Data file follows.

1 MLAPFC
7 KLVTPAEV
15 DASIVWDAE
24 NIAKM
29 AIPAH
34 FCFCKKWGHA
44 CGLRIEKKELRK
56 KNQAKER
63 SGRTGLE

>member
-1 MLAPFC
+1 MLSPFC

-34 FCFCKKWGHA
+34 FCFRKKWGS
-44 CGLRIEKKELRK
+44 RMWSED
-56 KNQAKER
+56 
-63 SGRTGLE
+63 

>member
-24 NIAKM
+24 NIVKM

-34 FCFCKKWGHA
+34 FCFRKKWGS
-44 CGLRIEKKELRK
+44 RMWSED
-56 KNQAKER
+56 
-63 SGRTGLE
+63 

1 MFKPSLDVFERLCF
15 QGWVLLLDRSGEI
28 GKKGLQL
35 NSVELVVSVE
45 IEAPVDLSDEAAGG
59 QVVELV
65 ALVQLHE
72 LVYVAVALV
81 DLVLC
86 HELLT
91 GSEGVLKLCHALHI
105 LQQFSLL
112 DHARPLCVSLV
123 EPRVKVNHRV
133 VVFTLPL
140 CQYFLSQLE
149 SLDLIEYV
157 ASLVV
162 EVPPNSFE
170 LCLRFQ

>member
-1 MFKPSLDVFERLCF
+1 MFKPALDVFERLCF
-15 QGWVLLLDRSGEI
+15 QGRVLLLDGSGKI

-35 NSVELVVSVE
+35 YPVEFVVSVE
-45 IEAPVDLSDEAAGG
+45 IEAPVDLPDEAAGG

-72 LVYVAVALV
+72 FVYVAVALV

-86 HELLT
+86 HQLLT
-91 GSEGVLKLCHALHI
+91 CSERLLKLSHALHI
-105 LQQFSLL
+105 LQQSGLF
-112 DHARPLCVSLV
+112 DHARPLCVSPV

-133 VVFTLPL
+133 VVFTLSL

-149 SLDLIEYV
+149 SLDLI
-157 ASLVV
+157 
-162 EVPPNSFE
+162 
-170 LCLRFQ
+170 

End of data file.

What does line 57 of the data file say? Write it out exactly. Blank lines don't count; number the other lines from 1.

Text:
-35 NSVELVVSVE